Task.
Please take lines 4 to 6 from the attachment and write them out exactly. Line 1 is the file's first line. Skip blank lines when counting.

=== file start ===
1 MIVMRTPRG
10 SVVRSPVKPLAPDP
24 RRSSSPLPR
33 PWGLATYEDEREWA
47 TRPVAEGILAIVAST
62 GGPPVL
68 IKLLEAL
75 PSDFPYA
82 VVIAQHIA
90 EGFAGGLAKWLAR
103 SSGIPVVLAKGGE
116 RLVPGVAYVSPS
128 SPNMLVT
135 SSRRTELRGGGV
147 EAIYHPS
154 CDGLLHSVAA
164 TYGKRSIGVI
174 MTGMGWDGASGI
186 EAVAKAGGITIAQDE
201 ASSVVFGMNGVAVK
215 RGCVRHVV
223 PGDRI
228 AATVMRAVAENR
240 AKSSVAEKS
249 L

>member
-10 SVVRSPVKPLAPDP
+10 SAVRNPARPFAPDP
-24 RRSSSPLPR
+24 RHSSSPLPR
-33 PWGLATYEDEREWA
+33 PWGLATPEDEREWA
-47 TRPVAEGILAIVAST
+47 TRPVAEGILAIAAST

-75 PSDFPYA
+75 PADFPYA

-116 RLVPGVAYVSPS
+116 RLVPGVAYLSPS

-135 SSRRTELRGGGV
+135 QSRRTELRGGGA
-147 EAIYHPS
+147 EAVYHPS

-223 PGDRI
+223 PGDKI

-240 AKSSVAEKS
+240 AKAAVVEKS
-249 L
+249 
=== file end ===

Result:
33 PWGLATYEDEREWA
47 TRPVAEGILAIVAST
62 GGPPVL